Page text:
November 8, 2012

Book Review: The Path that Leads Us Home.

*Note: I received this book for free in return for review the said offering. That said, I says what I wants—good or bad, happy or sad.

I confess that reading Misadventures of a Garden State Yogi—which is also subtitled, My Humble Quest to Heal My Colitis, Calm My ADD, and Find the Key to Happiness—by Brian Leaf, was something of a guilty pleasure.

This book is a romp from New Jersey to California and back, as the author takes a Toyota Previa minivan across the country to find enlightenment. He fell in love with yoga in college, and upon graduating and being jobless as a twenty-something, he follows his heart and disastrous bowels to seek out truth, justice and possibly a cure for God knows how much gas and sick poop he’s endured in his young but anxious life.

The cure, as always, comes from within.

My path to yoga, as told in the “other” yoga memoir published this year, followed a very different journey.

I had a mortgage, a job and a family when I realized I was unhappy in life. I find it more than a little ironic when at the end of Brian’s journey; he comes exactly to the place where I began. Part of me wants to say, “Good luck with that,” but I’m more yogic now and I know he’ll be perfectly happy.

His jaunts from ashram to ashram, studio to studio, to hippies hanging out at a Grateful Dead concert to hippies hanging out in Sedona are comical and, despite the obvious Jack Kerouac/Tom Robbins format, I laughed out loud. Brian, who I feel I know, is adorable. When he ends up in a brothel with a naked masseuse in North Carolina—because of course he’s looking for deep tissue reflexology—you want to die along with him.

From a yoga perspective, he offers quite a bit of solid information regarding Ayurvedic practices and his information on asana is from training at Kripalu. To my reading, I enjoyed his journey as a man on the mat more than the practical stuff, but the practical stuff is there for those who want it.

Although there were many lovely passages of understanding and awakening, this is the one that touched me the most, and it was a quote from his friend, Stephen Cope:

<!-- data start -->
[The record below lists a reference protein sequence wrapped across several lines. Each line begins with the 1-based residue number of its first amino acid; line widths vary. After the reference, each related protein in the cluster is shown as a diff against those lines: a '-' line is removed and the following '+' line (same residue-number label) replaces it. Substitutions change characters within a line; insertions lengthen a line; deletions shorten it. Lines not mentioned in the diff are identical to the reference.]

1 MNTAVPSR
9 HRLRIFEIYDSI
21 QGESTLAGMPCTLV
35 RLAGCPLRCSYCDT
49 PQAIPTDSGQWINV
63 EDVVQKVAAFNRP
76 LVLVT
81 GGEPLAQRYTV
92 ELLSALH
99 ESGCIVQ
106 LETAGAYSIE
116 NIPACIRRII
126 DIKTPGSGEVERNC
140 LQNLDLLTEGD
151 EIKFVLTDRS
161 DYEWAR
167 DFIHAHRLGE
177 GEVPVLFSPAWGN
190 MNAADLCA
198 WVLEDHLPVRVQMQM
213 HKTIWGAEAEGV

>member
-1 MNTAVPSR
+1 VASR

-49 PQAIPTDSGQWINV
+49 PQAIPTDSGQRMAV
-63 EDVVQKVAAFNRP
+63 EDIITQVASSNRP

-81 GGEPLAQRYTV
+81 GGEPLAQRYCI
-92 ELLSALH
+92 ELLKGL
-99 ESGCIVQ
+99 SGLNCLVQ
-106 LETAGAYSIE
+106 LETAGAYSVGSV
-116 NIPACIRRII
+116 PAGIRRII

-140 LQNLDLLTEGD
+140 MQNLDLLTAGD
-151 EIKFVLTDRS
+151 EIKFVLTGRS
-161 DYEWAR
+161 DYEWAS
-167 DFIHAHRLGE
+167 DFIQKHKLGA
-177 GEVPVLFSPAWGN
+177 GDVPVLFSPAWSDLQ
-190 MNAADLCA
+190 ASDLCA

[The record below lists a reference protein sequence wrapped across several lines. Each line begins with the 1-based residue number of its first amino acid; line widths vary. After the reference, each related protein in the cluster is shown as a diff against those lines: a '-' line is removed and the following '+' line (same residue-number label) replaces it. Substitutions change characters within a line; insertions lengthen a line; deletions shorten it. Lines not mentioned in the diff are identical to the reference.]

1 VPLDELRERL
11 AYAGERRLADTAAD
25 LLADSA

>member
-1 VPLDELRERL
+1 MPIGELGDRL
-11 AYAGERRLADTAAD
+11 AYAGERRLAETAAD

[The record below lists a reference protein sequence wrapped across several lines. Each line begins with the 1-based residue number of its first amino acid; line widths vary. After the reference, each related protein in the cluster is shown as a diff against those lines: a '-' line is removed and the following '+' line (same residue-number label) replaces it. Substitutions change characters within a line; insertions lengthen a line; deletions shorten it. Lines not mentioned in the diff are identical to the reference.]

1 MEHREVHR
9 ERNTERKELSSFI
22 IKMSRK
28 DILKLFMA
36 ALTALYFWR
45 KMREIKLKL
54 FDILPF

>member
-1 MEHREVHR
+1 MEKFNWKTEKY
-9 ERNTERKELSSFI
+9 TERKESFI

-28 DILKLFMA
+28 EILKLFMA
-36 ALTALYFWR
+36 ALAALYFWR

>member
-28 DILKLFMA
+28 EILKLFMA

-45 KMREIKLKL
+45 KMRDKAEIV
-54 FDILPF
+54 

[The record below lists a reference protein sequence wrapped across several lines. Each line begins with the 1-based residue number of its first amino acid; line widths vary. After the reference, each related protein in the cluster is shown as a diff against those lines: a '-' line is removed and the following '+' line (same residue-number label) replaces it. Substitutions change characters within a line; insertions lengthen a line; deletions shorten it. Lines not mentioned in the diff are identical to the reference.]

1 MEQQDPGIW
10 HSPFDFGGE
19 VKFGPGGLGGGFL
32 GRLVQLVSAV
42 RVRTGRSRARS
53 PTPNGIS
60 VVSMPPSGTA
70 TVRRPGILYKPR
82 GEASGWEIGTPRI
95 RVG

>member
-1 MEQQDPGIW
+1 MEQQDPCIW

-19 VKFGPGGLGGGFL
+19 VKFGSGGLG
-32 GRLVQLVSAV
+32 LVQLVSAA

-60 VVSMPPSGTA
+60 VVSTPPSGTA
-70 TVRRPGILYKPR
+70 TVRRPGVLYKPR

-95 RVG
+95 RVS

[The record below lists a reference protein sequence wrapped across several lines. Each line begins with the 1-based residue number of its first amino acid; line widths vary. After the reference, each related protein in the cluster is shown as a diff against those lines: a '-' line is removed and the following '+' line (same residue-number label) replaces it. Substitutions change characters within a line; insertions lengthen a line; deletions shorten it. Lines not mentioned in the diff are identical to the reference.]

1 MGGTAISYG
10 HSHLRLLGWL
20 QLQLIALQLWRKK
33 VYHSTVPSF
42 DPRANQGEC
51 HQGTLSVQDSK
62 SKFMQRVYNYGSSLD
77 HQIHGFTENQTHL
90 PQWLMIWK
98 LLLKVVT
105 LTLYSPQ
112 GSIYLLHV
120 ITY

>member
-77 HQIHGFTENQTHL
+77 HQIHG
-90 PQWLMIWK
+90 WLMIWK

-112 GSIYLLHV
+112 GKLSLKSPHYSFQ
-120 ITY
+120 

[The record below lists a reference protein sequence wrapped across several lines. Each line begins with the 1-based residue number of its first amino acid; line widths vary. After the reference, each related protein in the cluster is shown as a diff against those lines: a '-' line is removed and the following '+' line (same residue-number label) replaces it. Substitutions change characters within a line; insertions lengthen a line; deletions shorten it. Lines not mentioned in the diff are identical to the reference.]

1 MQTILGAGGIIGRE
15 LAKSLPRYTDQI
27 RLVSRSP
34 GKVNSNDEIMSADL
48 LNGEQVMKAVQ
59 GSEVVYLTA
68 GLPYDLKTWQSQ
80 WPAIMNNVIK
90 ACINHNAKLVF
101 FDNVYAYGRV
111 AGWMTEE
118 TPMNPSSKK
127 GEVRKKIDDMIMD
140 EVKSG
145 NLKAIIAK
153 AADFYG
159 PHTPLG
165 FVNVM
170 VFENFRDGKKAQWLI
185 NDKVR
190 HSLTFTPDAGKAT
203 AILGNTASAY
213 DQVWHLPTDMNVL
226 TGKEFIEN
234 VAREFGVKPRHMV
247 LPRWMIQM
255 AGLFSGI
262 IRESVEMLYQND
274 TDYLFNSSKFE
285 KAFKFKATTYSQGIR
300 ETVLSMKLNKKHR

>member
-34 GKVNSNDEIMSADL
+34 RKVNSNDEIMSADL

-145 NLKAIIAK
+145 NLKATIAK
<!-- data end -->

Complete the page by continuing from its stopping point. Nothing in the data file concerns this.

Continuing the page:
“Well, I guess when you pray to Shiva, your temple is pretty much guaranteed to burn down to the ground so that it can be rebuilt anew.”

So lucky for Brian that he wrote his memoir well after he was able to process the loss of innocence from when his spiritual leader, Amrit Desai, left Kripalu from bad yogi behavior. My own memoir was published on the exact same day it was revealed that the leader of my favorite kind of yoga was not who we thought. As Brian might say, oy vey. But his coming to terms with the human-ness of the guru was beautiful to see as well.

I hope this book will encourage men to practice yoga as it is truly the path to more in our lives.

Although it is marketed as the “Eat Pray Love” of male yoga, I wouldn’t be scared off by that (most men tell me that you couldn’t pay them to read it or sit through the movie). I would say, it’s more like “Even Cowgirls Get the Blues,” but this cowboy is Jewish and from New Jersey, and the blues are chronic digestive problems.

Not to be a spoiler, but at the end he gets the girl, the kids, the house and I assume even his bowels in order. If that’s enlightenment, then he’ll take it, and he will probably laugh that he ended up exactly at what he was running from in the first place. That’s yoga. It brings us where we are meant to be, and that’s usually to the place where we started.

If you liked reading this, you may enjoy Finding More on the Mat. {Book Review}.

Editor: Lynn Hasselberger

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